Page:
Good questions. Stop and take a look at your walls. Are they all the same color? Do you have stuff hanging on them? Why?

I think the designers of the NYC Subway system knew something about human experience...humans need beauty. You need beauty. Imagine if all our walls were the same color? We need to get away from what author Robert Barron called "our beige existence" (thank you Ian, for introing me to Mr Barron's work).

Maybe you need to paint a wall or find a wallpaper you like and use it? It isn't an accident that the Jerusalem to come will be paved in gold and adorned in gleaming precious stones.

Tuesday, June 10, 2008

A social moment on the summer project...

As I said we will be doing more updates since we've jumped right into the project here. The students arrive today but for the past two weeks we've been working with the project directors and the staff to get prepped for their arrival.

One of the days last week we had with the directors was a "day out" when we went to the Bronx Zoo. It was the first time we had been to the zoo and found it wonderfully enjoyable. this video moment below was a humorous moment in our day.

Enjoy,
Kirk and Sarah


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Monday, June 9, 2008

Catching up...but first...

Hey all,

I know, I know it's been a while since we last updated you all. So much has happened that it would be impossible to catch up.

Sarah and I have been in NYC for over a week prepping with the staff for the arrival of the students for the Arts Summer Project for 2008. It is quite exciting as we have close to 30 students joining us this summer, almost double from last summer.

I've already collected a lot to put on the blog so you may see a an increase in postings here at birdandkey. Let me satiate your desires a little with a post on our web site http://www.birdandkey.com. We have put on our site my first ever sermon at Lamar Baptist Church in Beaumont, Texas, just east of Houston. Give it a listen, as I talked about the arts and the church. It was quite fun.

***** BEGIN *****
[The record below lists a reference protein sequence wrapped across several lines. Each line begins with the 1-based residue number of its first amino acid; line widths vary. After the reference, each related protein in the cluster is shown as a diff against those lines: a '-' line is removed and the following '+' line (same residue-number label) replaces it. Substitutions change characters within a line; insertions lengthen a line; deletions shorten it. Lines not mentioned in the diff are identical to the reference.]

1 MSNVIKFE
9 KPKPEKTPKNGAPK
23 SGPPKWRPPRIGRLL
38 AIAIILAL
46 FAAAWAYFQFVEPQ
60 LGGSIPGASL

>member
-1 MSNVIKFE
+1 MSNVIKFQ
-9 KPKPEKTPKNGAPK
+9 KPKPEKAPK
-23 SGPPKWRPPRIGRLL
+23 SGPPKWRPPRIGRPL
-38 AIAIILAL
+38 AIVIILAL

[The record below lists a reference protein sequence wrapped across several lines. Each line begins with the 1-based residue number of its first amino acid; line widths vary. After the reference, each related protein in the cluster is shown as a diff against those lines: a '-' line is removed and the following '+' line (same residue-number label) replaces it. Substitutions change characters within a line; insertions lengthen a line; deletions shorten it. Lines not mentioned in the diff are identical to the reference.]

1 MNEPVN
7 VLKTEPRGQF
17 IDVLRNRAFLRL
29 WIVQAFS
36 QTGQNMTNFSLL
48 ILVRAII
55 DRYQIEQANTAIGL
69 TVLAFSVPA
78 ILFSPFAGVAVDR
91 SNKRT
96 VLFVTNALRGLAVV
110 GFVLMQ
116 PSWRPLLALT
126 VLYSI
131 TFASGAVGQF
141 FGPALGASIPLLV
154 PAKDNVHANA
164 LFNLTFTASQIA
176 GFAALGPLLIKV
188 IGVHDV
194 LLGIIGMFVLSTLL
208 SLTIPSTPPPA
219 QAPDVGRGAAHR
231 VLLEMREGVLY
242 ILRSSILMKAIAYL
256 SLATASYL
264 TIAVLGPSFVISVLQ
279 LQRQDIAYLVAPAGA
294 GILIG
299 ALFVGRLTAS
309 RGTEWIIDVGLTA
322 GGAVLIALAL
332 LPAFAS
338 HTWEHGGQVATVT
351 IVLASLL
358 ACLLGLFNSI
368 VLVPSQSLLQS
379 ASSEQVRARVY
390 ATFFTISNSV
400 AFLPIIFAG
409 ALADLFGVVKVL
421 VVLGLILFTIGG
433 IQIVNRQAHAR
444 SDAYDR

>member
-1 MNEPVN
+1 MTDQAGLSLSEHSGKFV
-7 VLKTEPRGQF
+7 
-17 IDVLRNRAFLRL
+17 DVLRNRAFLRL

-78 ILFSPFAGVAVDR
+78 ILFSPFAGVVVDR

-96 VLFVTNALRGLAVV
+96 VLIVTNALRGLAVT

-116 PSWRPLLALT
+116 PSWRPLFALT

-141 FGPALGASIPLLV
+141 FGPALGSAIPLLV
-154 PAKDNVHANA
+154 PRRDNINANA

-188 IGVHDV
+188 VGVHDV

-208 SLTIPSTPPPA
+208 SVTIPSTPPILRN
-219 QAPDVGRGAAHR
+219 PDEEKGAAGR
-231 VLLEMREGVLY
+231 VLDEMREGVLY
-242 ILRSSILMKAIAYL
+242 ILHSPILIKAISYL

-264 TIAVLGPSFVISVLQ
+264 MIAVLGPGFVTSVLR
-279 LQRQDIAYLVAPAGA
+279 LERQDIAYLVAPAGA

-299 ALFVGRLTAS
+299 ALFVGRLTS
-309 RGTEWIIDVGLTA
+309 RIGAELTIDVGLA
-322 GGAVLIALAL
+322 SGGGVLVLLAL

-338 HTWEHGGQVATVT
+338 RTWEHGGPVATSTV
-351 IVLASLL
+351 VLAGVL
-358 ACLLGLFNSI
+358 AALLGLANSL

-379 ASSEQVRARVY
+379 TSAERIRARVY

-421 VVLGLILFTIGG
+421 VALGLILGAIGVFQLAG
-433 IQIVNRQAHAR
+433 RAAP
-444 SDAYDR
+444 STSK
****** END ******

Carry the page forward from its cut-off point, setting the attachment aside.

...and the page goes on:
See you soon,
Kirk...and Sarah

Friday, March 7, 2008

A New York Minute...

Sorry for the delay on the blog, we've been on the road since February 14th and had little time to update. We will continue our series on why the arts are important after a brief update on our trip to the Big Apple. The day after we arrived it snowed a few inches. It was wonderful to be back in the city and to see it in winter. It was a true test for Sarah as she had never been there in the winter time so it gave her a taste of times to come.

Several highlights were the IAM conference, which we will give a more thorough update later, and a moment we shared with our illustrator friend John Hendrix. I met John when he as a Masters student in Illustration at the School of Visual Arts. He became a fast friend and someone who was willing to mentor some of our students while he and his wife Andrea lived in NYC. John has become a noted illustrator over the years and has received wide acclaim for his drawings. You may have seen some of his work and not known it as he has drawn stuff for Sports Illustrated, Entertainment Weekly, Rolling Stone, The New Yorker, etc. (please go see his web page, he's got skills http://www.johnhendrix.com)

Recently he did a job for the NBA that has become larger than he had expected. Sarah and I were honored to have been with John this past week when he saw one of the NBA illustrations in all its glory...here's what happen...WE LOVE YOU JOHN!!!

Kirk and Sarah

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Monday, February 11, 2008

The coming of the Conceptual Age...

February 1, 2008

This is our first of several installments to enhance the points we make in our newsletters starting in January. If you are interested in receiving our newsletters, please send us an email: birdandkey@gmail.com. We’d be glad to send you one.


Are we moving from the Information to the Conceptual/Creative Age? Daniel Pink thinks so. His book A Whole New Mind was released in 2005 and has received a lot of interest in our arts circles in New York City, and even within Campus Crusade for Christ.